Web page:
The technology, provided by Ecopia AI, is financed in part by Ontario’s Autonomous Vehicle Innovation Network (AVIN) and could improve the movement and safety of Toronto’s autonomous vehicles
Canada’s largest city is an important step closer to realizing its goal — set out in its 2019 Automated Vehicles Tactical Plan — of being “AV ready.”
Yesterday, Ecopia AI, a local leader in digital mapping, announced it has partnered with the city and the province of Ontario to develop a high-definition 3D map of the city that will be available for the city’s use and for licensing by autonomous vehicle technology developers.
“The AV ecosystem demands a comprehensive, accurate and up-to-date fundamental dataset of vector maps that [provide] a detailed digital representation of the physical world,” says Jon Lipinski, Ecopia AI’s president and cofounder, in an e-mail interview with Electric Autonomy Canada.
Such maps must be custom-created as typical open-source maps or publicly available navigation maps aren’t suitable for AV testing and deployment.
In this case, says Lipinski, “detailed land cover features including road networks, pedestrian networks and other features such as 3D buildings are required to assist Toronto’s AV tactical plan.”
Funding from AVIN
Ecopia received $994,706 from Ontario’s Autonomous Vehicle Innovation Network (AVIN) R&D Partnership Fund to launch the project. Those funds are matched by Ecopia’s own $2-million investment in this initiative.
The goal of the R&D Partnership Fund, according to Raed Kadri, head of AVIN, is to support homegrown Ontario companies to commercialize leading-edge solutions that will scale into the global market. Ecopia’s application to the program was successful because it epitomizes this potential.
“It’s great to see an Ontario company commercializing a solution that people need,” says Kadri, in an interview with Electric Autonomy Canada. “When people talk about autonomous vehicles, they talk about 3D mapping. It’s part of the baseline of data that supports the AI in autonomous vehicle operations. Now we can say, ‘Here you go, Ontario’s got a company that’s providing a leading-edge solution. And how do we know it works? They’re commercializing it with the biggest city in our province and in our country.’”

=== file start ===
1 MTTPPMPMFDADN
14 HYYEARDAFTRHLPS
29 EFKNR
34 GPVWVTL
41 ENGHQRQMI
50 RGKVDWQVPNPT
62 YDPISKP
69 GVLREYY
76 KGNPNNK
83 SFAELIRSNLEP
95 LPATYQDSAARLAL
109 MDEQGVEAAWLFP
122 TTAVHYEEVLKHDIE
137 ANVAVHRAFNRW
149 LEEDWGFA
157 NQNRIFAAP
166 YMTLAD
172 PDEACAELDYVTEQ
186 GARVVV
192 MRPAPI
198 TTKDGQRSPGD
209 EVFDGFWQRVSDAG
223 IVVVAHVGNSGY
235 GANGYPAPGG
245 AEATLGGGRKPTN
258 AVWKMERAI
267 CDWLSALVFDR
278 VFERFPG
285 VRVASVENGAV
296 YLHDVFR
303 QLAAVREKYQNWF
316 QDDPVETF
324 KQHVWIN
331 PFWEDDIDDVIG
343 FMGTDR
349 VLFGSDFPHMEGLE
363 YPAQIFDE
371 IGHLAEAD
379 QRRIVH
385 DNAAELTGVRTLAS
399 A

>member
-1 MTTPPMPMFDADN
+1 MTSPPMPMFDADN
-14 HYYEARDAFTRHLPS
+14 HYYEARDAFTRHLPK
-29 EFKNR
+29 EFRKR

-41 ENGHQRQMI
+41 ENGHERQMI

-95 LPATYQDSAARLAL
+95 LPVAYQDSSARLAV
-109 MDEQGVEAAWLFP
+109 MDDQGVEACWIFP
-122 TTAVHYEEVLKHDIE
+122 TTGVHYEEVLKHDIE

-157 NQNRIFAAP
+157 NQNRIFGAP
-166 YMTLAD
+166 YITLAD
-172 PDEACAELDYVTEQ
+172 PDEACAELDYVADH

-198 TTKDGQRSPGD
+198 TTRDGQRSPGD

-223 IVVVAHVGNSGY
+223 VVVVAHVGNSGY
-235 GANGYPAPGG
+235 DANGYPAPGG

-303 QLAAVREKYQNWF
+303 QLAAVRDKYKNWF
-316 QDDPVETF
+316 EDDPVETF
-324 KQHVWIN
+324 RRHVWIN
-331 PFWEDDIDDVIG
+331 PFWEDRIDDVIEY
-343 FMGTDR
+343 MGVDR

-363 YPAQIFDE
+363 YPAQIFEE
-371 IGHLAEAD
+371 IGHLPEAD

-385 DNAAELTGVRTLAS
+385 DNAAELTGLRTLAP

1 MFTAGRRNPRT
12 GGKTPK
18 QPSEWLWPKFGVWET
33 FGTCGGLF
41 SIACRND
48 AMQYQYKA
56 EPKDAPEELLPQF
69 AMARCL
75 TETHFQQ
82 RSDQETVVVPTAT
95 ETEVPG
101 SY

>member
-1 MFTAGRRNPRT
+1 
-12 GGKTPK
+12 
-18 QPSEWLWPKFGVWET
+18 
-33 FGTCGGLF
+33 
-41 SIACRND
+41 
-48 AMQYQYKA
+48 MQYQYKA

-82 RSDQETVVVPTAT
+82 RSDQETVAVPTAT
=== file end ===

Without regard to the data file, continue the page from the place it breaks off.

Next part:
Tactical plan proceeding
From Toronto’s perspective, having this map is integral in the development of its AV tactical plan, which aimed to have the city “AV ready” in 2022. That plan was introduced and approved by city council in 2019, at the time a North American first, though delays due to the pandemic may push the completion date beyond 2022.
Other steps in that plan now underway include the launch of transportation innovation test zones within the city and the rollout of an automated shuttle trial.
“Ecopia’s mapping will help Toronto become ‘AV Ready’ and supports the triple-redundancy data standard set in the Automated Vehicles Tactical Plan,” says Ryan Lanyon, manager, strategic policy and innovation in the city’s transportation services department and chair of the interdivisional working group on automated vehicles.
“This could improve the movement of AVs and contribute to increased safety for all of Toronto’s road users.”
Growth in AV mapping
Ecopia is not only an apt candidate for this project but an intriguing story in its own right. The company was founded in 2014-15, building on PhD research done by several of the founders at the University of Waterloo. It specializes in using its own proprietary AI systems to extract data from the latest satellite imagery to generate HD vector maps with “GIS-professional level accuracy.”
Early on it struck some important deals, including a partnership with U.S.-based DigitalGlobe, a space imagery vendor now owned by Maxar Technologies. One of its first joint projects involved creating the first and only HD vector map of every building in the United States.
Ecopia’s maps are now used for commercial and government applications in over 100 countries. It sees mapping to support the expansion of autonomous transportation as a new area of potential growth.
Besides ensuring accuracy, Lipinski cites particular technological challenges involving “rapid changes in urban environments and the need for a scalable and time-efficient mapping systems. As the underlying imagery is refreshed, Ecopia AI’s systems can ensure rapid re-mapping and change detection.”
Ecopia plans to incorporate the Toronto data into a what it calls a “centralized hub” for map data. It will be available for license through the platform and a series of APIs (application programming interfaces).
Further details for the platform have yet to be announced. The mapping project itself has a two-year term, but some initial results are expected before the end of 2022.
• Full Ecopia AI release here.